Private education institutions' right to earn money not absolute: SC

Published: September 14, 2019
Supreme Court building in Islamabad. PHOTO: AFP

Supreme Court building in Islamabad. PHOTO: AFP

ISLAMABAD: The Supreme Court has held that the right of doing business relating to private educational services industry in order to earn money is not an ‘absolute or unfettered’ one.

“We are of the opinion that while the citizens of Pakistan have the right to conduct business relating to the private educational services industry in order to earn money, such right is not absolute or unfettered,” said 72-page detailed judgment authored by Justice Ijazul Ahsan in private schools fee case.

Chief Justice of Pakistan Asif Saeed Khosa has also endorsed his opinion.

The judgment said by virtue of a licensing system, the state is empowered to regulate the exercise of such right and hence, can impose certain restrictions. The power to regulate includes the power to regulate and control prices and matters related and incidental thereto.

“Instant case arose from judgments of the Lahore High Court and the Sindh High Court, before which various writ petitions were filed challenging the provisions of the law regulating schools fees of private educational institutions in the provinces of Punjab and Sindh.”

The judgment said the power to regulate and control prices/fees has to be exercised fairly and reasonably and is justiciable on the touchstone inter alia of being unreasonable or arbitrary, the onus being on the person alleging un-reasonability or arbitrariness.

The court noted that the laws in the provinces of Punjab and Sindh both aim to give the government control over unrecognised private educational institutions by providing for a system of registration and to regulate various matters including school fees and staff salaries.

“It appears that the legislature thought that the supervision of private educational institutions was necessary and in public interest, particularly from the perspective of students and their parents considering the tendency of unregulated, unpredicted and exorbitant increases in school fees, hence the caps; and from the perspective of teachers when it came to their salaries.

“Furthermore, there is sufficient empirical evidence in the Auditor General ’s report that pointed towards profiteering. It cannot be said that these laws are akin to punishing the private sector for the delinquency of the state in providing education to the children of Pakistan.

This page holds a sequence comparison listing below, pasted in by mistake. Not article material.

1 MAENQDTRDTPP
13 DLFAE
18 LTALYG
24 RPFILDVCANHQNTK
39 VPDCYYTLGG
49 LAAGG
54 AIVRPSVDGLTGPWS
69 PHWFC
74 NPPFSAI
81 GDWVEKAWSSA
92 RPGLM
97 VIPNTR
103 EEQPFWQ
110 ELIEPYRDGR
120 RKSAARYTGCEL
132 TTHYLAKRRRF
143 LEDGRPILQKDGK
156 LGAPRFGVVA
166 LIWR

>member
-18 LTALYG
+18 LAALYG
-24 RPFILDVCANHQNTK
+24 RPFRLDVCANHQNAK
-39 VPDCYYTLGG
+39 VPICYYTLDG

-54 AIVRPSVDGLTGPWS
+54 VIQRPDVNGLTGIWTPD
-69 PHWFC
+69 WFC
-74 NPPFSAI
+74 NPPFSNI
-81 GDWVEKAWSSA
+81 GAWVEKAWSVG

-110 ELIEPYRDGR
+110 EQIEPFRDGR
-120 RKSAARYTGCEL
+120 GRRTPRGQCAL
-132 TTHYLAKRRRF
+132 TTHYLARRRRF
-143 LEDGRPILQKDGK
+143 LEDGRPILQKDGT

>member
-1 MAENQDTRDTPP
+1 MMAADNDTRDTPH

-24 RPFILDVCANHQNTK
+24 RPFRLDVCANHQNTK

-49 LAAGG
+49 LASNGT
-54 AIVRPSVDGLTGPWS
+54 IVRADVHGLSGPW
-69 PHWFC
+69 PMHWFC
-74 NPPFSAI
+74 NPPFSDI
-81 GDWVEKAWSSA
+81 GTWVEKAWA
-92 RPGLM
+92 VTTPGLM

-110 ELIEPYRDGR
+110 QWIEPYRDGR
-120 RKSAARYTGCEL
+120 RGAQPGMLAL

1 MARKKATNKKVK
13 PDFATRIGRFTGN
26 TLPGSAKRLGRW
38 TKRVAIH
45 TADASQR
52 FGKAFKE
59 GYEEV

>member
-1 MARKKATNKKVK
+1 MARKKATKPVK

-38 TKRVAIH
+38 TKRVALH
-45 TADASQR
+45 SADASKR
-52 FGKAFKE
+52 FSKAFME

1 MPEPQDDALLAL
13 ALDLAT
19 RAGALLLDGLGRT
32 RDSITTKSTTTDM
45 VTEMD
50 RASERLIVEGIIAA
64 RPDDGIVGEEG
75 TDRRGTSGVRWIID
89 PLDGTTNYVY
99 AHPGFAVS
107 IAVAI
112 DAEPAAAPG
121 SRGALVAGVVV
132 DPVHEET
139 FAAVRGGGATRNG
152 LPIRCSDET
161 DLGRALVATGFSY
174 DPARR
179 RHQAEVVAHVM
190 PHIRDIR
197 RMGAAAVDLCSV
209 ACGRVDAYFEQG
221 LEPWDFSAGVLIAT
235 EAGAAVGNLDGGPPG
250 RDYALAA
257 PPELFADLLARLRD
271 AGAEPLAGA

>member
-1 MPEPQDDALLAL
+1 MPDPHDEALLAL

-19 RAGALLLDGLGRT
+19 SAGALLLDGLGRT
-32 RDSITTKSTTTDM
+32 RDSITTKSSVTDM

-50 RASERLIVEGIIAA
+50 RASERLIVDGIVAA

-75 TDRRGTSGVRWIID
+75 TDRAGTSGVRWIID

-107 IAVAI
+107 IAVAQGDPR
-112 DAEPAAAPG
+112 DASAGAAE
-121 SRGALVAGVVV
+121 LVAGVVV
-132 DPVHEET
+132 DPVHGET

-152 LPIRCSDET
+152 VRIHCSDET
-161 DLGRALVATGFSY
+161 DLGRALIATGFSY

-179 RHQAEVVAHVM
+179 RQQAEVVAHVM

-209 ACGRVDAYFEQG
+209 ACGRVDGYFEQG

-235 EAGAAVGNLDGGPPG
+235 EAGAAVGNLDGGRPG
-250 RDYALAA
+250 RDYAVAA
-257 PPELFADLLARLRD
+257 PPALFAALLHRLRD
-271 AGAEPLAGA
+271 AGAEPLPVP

“Rather they have been put in place to curb the tendency on the part of private education sector to generate disproportionately large amounts of profit at the expense of students and their parents, as indicated by the Auditor General’s report, through exploitation of the unfortunate situation where high quality education is scarce due to lack of resources or initiative on behalf of the state.”

The court held that some feeble arguments were made by some of the counsel representing private schools to justify or explain the damning indictment in the voluminous but laboriously and skillfully prepared report of the Auditor General, but such attempts had no substance.

It said no empirical data, figures or statistics worth any weight was presented on behalf of the private educational institutions to contest, dispute, explain or dilute the conclusions of the AG report.

As regards the lack of uniformity between the laws in Punjab and Sindh, the judgment noted that this can be explained by the difference in the dynamics of the provinces in terms of their private educational services industries particularly after the 18th Amendment which makes education a provincial subject.

“These are policy decisions taken by the respective legislatures and/or executive in exercise of its delegated authority which are ordinarily not to be questioned or interfered with lightly,” it added.

Justice Ahsan also noted that the court is cognizant of the hard work that many of the school owners have done. “We do not in the facts and circumstances find the restrictions in question to be arbitrary or excessive in nature. Furthermore, we are of the view that the restrictions do not constitute complete prohibition or prevention.

“Revenue cap regulation is not a concept unknown to our legal system. The whole purpose of revenue cap regulation is to limit the total amount of revenue that a firm operating in a particular industry with no or very few competitors can earn.

“In economic theory, such regulation is employed as an incentive to reach a desired outcome for society which in this case is the provision of education that is accessible and does not become inaccessible by virtue of exorbitant and unreasonable increase in school fees.

“While such regulation can be adopted by governments and regulators in any industry, this is true more so for utilities and essential services that are intrinsically linked to fundamental rights in which the objective is availability and affordability of the utility or service while ensuring quality.

However, Justice Faisal Arab differed with majority view on rule 7(3) of the Sindh Private Educational Institutions (Regulations and Control) Rules, 2005, which allows schools in Sindh to increase tuition fee only to the extent of 5 per cent in an academic year, saying it is ‘unreasonable’

Justice Arab in his dissent note said arbitrarily determined cap of 5 per cent imposed under Rule 7 (3) and the manner by which it is to be enforced is an unreasonable restriction on carrying on a lawful business.

“Increase up to 8 per cent in an academic year without recourse to registering authority would be closer to the ground realities and at the same time save the department and the schools much of the inconvenience in the periodical revision of tuition fees. The government of Sindh is directed to amend Rule 7(3) accordingly within a period of two months,” he noted.


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